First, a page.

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Thinky About Inky

Posted by Dirck on 1 September, 2021

Last week I put two Pelikans into the current roster, which is (apart from the week around a Pelikan Hub) contrary to policy. As I said on Friday, I set the rules, so breaking them isn’t a big thing… and I had a reason.

A few years back, Pelikan 4001 blue-black became encaustum non gratum in the US for some extremely silly bureaucratic reasons*, and since Canada is in the same shipping lane as far as ink is concerned, it vanished from stores here as well. This got somewhat up my nose, because Pelikan blue-black was a favourite ink– I liked the somewhat protean colour, I liked the permanence, I liked the lack of cost, I liked the way it played with most paper.

At the time, I thought that I could probably fill the gap by ordering from a source in Europe. About twenty minutes after I’d had that thought, I dropped it– the ink wasn’t expensive, but the shipping was.

A few years later, though– a sale at a UK stationer who ships everywhere, the relatives costs of shipping and ink changing, and the ongoing disintegration of the British Pound from the bumbleshart that Brexit in the hands of an enormous floppy pink Johnson has become got together and convinced me that I could probably have a go at importing a couple of bottles. Given my current hoard of ink, 125ml will last me through as much future as I can foresee.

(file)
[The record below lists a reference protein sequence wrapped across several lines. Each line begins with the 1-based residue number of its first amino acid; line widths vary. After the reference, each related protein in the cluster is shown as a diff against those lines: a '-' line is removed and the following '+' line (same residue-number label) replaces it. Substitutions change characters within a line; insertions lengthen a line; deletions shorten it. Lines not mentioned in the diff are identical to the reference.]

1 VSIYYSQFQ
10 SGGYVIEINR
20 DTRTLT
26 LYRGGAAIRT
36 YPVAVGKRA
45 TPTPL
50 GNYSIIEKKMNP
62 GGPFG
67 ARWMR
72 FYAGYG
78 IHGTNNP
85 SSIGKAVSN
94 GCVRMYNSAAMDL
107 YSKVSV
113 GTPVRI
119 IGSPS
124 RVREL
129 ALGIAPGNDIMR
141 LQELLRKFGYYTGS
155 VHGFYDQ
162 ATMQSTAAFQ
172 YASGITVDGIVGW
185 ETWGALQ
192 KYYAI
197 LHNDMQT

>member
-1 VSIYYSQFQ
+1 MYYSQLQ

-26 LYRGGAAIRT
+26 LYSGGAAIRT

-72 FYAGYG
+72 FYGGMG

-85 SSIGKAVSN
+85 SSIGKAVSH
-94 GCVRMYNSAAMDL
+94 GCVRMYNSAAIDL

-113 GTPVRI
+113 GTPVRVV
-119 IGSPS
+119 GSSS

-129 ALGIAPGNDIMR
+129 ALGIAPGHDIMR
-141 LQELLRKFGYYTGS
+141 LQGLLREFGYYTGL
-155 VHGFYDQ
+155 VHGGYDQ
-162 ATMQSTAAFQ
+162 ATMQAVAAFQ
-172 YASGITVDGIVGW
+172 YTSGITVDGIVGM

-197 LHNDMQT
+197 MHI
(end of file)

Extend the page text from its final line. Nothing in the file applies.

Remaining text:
So, here I am, bootleg illicit ink in hand, happy as a… um.. about that. Buddha teaches us that desire is the seat of all suffering, right? The reality of the desired item never lives up to the imagined glory. Thus, I should not have been surprised to find that my reaction to finally, at long last being able to put Pelikan blue-black into my Pelikan M600 was “That doesn’t seem right…”

It’s too blue! It’s hardly grey at all! Have they amended the formula? Here, have a look at it next to a sample I wrote back in the pre-prohibition days.

More ink samples
The paper is the rather good stock which tax refund cheques are printed on– fool that I am, we’re now on direct deposit.

You’d hardly know they were related, right? Oh, the bitter disappointment!

But because mannenhitsu-do is a contemplative path, I retreat from the initial impression and give it a bit of a think. Thinking about the means by which the ink gains its permanence through a touch of ferro-gallic chemistry… which leads me to wonder if dissatisfaction with new laid next to old is not unlike castigating a seed for not being a tree. Let’s have a look at a preserved sample of the old, when it was fresh.

Picture of some words

Well… perhaps I lament prematurely. I remark in my profile of the ink that it has a different character in just about every pen, and I hadn’t seen it in this one yet, had I? Thus do I transform my dismay into anticipation of future wonder (and if you point out that this is very like misery-breeding desire, I’ll ask you to mind your own business). The old sample is still grey-er but it’s still more blue than the aged sample. I can’t remember what pen I used to write that aged sample, but I imagine it’s a dryer pen than the M600. There’s hope that I can look forward to stuff I’m currently writing getting all vintage-looking.

There’s a bonus possibility in hand as well. It turns out that TWSBI blue-black looks a lot more like its Pelikan counterpart than I had thought. I hasten to point out that they are certainly not the same ink, because the TWSBI is more given to feathering and the Pelikan doesn’t smell all flowery.

Rather less-good quotidien paper from the Regular Job’s photocopier

…which means it might also one day be cool and vintage-appearing. Yay!

Today’s pen: Parker Senior Duofold
Today’s ink: Diamine Honey Burst

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